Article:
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North Korean Missile Test In Iran?

A curious report begs the question: Did North Korea test a long-range missile in Iran?

North Korea may have used a launch pad in Iran to test a new missile capable of hitting American bases in the Pacific island of Guam, according to reports from Japan and South Korea.

The missile, named after the Musudan testing range in North Korea, was recently shown off to the public at a vast military parade in the capital, Pyongyang, according to the reports. South Korean and American intelligence reports suggest that the weapon may then have been tested in Iran, with which North Korea is known to have military links.

The Musudan missile had not been previously recorded. North Korea has a known capacity to build short- and medium-range missiles, including the Taepodong-1 which it fired over Japan in 1998 to the alarm of Tokyo and its allies in Washington.

However, it has had less success with developing long-range missiles. It has been working for several years on a Taepodong-2, which would be targeted at America's western seaboard. But a test launch carried out last July ended in failure, with the missile landing in the sea not far from the border between North Korean and Russia.

The new missile is said have been identified by American military satellite pictures of the rally held in April to commemorate the 75th anniversary of the founding of the North Korean army. The weapon is thought to be based on Soviet technology.

The report is anemic on details of the launch other than intelligence analysts' suspicions, which are quite plausible. After all, Iranian military officials from the Islamic Revolutionary Guards Corps were at the July missile test in North Korea cited above. And they were also known to be present at the October 2006 nuclear bomb test in North Korea.

The first question that came to mind was one of trajectory and impact zone. If it was launched and detected, how far did it travel and where did it strike land?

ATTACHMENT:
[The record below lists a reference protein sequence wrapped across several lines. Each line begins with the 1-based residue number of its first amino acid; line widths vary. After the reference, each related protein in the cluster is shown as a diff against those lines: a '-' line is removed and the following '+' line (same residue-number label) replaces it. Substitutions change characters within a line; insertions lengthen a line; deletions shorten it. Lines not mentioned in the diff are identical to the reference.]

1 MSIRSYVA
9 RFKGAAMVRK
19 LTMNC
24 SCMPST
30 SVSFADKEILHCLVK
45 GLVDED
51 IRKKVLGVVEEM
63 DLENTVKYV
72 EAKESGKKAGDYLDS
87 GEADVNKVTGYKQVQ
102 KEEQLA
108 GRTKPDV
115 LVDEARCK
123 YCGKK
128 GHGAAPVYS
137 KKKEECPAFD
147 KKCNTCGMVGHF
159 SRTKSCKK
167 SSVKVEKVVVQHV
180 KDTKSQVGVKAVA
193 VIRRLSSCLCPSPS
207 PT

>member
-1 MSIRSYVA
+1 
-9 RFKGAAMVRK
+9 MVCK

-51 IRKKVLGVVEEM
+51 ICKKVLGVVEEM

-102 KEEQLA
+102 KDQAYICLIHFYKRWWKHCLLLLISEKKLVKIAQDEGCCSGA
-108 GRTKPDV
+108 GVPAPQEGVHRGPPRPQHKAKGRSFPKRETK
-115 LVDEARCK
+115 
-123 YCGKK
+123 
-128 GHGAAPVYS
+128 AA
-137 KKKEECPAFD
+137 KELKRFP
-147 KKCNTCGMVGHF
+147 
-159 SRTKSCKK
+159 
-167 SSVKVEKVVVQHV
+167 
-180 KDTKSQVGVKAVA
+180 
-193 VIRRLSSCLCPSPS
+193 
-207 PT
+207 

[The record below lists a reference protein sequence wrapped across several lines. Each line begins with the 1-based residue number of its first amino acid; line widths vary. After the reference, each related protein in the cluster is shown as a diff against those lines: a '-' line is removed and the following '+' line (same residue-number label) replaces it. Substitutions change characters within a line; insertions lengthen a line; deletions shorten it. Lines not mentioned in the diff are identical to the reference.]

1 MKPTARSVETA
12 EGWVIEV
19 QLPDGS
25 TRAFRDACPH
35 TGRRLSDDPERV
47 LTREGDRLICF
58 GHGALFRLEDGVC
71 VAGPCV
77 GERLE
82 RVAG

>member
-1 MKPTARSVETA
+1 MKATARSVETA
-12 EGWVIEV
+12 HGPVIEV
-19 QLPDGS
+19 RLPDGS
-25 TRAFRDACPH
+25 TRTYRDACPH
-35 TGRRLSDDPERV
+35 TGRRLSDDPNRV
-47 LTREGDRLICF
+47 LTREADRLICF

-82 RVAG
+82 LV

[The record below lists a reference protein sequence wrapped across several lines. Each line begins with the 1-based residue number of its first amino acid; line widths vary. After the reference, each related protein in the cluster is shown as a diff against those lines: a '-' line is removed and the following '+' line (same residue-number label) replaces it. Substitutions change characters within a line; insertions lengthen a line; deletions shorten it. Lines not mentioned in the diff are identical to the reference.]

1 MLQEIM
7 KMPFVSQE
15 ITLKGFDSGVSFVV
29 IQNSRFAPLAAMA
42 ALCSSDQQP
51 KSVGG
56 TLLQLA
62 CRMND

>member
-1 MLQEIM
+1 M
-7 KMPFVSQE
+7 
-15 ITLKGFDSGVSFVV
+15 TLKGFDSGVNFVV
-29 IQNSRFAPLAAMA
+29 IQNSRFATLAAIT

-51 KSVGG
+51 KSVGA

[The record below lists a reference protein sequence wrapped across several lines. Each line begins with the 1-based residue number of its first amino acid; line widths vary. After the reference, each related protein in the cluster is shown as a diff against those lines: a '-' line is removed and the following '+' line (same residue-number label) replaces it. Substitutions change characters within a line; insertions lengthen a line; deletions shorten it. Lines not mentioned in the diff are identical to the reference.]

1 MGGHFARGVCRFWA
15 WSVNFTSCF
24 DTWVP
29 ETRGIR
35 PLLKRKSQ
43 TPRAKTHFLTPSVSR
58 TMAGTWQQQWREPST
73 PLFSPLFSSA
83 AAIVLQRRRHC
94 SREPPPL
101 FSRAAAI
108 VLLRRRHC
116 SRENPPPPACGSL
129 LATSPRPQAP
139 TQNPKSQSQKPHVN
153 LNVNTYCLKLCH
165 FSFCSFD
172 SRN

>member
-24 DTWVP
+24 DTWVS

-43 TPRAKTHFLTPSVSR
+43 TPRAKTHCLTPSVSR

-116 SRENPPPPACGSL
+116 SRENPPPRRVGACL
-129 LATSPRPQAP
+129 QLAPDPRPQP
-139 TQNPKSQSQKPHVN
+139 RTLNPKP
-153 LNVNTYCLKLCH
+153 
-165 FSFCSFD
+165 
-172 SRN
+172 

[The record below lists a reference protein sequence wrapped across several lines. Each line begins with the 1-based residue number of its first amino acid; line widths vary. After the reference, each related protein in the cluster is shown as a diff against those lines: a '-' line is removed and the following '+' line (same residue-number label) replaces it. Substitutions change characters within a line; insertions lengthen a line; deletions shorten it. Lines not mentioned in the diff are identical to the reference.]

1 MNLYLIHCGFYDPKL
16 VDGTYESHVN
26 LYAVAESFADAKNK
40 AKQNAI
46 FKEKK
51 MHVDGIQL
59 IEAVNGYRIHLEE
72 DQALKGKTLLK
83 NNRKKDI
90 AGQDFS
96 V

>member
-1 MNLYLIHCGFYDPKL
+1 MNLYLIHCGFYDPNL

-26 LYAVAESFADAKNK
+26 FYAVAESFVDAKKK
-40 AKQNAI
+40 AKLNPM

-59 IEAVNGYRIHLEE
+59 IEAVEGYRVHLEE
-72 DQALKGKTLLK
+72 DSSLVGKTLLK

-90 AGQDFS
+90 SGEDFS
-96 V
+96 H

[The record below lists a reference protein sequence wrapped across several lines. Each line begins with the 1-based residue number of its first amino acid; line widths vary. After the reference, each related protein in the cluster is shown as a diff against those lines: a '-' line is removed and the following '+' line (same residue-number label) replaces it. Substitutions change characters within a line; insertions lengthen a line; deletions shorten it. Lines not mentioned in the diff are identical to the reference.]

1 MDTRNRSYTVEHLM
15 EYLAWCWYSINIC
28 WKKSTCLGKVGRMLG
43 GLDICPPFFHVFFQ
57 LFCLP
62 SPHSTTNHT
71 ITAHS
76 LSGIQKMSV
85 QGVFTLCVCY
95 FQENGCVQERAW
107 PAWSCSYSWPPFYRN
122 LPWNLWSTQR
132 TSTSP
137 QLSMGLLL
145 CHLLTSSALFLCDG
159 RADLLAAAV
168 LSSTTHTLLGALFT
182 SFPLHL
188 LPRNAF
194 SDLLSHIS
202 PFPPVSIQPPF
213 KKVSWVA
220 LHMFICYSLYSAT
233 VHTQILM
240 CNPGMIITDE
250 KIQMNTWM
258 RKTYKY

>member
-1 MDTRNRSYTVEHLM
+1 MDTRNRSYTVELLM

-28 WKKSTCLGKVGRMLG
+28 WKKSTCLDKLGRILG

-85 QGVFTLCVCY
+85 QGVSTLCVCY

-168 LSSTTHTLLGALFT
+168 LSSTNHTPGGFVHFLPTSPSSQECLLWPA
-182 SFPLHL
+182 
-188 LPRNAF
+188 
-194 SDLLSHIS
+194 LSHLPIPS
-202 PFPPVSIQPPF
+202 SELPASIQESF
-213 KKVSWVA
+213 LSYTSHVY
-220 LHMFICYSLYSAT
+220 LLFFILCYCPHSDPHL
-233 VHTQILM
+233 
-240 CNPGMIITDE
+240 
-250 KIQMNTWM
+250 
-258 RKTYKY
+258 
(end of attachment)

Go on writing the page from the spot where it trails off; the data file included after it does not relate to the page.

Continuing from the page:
A perhaps more alarming because less expected recent case of `mutually helpful' weapons testing was the disabling off the Lebanon coast of an Israeli warship using a Silkworm-type shore-to-ship missile of Chinese design. The implications for the USN's carrier fleet are no doubt under study. Bear in mind that WWII has shown that the slaughter of many thousands of an enemy's civilians is of much less military importance than the acquisition of technology that will disable one of said enemy's key military assets.

I don't have a direct link to the article (no subscription), but on May 17th, Stratfor had an article titled, "North Korea: A New Missile and Regional Politics" in which they analyzed the situation from an arms and regional political perspective.

Jay's reference is on point. Missile capabilities - wherever demonstrated - are part the tester's regional politics. And their `target' can make use of its `potential victim' status to further its own ends. For example, Japan's prime minister Abe is making use of NK's flying missiles to induce his people to permit revision of their pacifist Constitution. The Center for Security Policy's e-mail publication has referenced Abe's willingness to involve Japan in the defense of Taiwan. The subtext is that the U.S. may not be trusted to continue to so be. Abe's citations of the hated NKs' missile threat serve as cover for fear of China's gathering might. Conversely, the NK leaders' `awe inspiring' demonstrations of military prowess are instruments in their within -peninsula negotiations over the unification of Korea. Vis-a-vis the South Koreans' wealth the NK's have little to offer but military power. Therefore, as they put it, if you join with us in the unified Korea that all our people want , in exchange for your sharing your wealth we will defend you from the bad-intentioned powers that surround us.